After obtaining his doctorate, Mendoza returned to Venezuela in his early twenties to begin working in his hometown. He first worked in the law office of Antonio Nicolás Briceño in Trujillo, and in the city of Mérida in 1975 he practiced law with Juan Marimón y Henríquez e Hipólito Elías González. In 1795 he briefly taught as a professor of philosophy at the seminary college of San Buenaventura de Mérida. Mendoza eventually moved to Caracas to finish his academic and vocational training in law, and he had the lawyer title conferred to him by the Real Audiencia of Caracas on 10 July 1796. He moved to Barinas in late 1796 and continued to practice law.
1807–1809: Governor of Barinas and Congress
After obtaining his law degree, Mendoza moved to Barinas, where he became known for defending local tribal groups and helping invest their profits in several agricultural properties. In January 1807, he was elected Mayor of Barinas by the Council of Barinas. After charges of nepotism in the election process that had led to Mendoza's appointment, the Royal Court ruled in favor of Mendoza retaining the governorship in 1808. On 19 April 1810, Mendoza joined the insurgent movement started by the Caracas elite against the Spanish crown. In May 1810, he was elected the secretary of the newly created Board of Local Government of Barinas, and he also led a movement among Caracas' wealthy citizens with the slogan "Peace and tranquility are our desires. Die or be free is our currency." Both Mendoza and his brother Luis Ignacio Mendoza were among those elected to represent the province of Barinas when the Constituent Congress of Venezuela was founded on 2 March 2011. Mendoza was not given the opportunity serve in the congress, however, before he was informed he had been appointed as president of the First Republic of Venezuela as of 5 March 1811. At the time of being appointed to president, he had been preparing to travel to Caracas while also fulfilling his duties with the newly formed Board of Governors.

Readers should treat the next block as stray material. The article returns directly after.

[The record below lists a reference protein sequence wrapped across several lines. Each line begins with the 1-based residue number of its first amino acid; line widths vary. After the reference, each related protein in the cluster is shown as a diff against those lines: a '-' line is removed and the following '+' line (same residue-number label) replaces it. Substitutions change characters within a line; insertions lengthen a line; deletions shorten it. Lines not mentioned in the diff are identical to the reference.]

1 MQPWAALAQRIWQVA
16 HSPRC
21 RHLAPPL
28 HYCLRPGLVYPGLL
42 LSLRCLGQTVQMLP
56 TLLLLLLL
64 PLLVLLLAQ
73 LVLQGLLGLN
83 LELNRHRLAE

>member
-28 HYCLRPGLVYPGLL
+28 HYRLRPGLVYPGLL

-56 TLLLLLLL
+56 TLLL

1811–1812: President of Venezuela
In March 1811 during the Spanish American wars of independence, the first Venezuelan constitutional congress established as the executive power a triumvirate in which three men shared executive power and rotated the presidency every week. At age 39, Mendoza became a member of the triumvirate that headed the First Republic of Venezuela and was unanimously elected by the other two as the first to go in rotation on 5 March 1811. With Manuel Moreno de Mendoza serving as the interim first president in his absence, Mendoza arrived in Caracas to begin serving his first week-long term on 25 April 1811. As part of the triumvirate, Mendoza began the war for independence against the parts of Venezuela that still supported the Spanish monarchy. He also was the author of the Venezuelan Declaration of Independence, issued on 5 July 1811. While in office he formed part of the constitutional convention that designed and promulgated the first Constitution of the Republic of Venezuela in December 1811. In March 1812, a second presidential triumvirate was appointed, with Mendoza, Juan Escalona and Baltazar Padron resigning and Fernando Toro, Francisco Javier Ustáriz and Francisco Espejo taking power.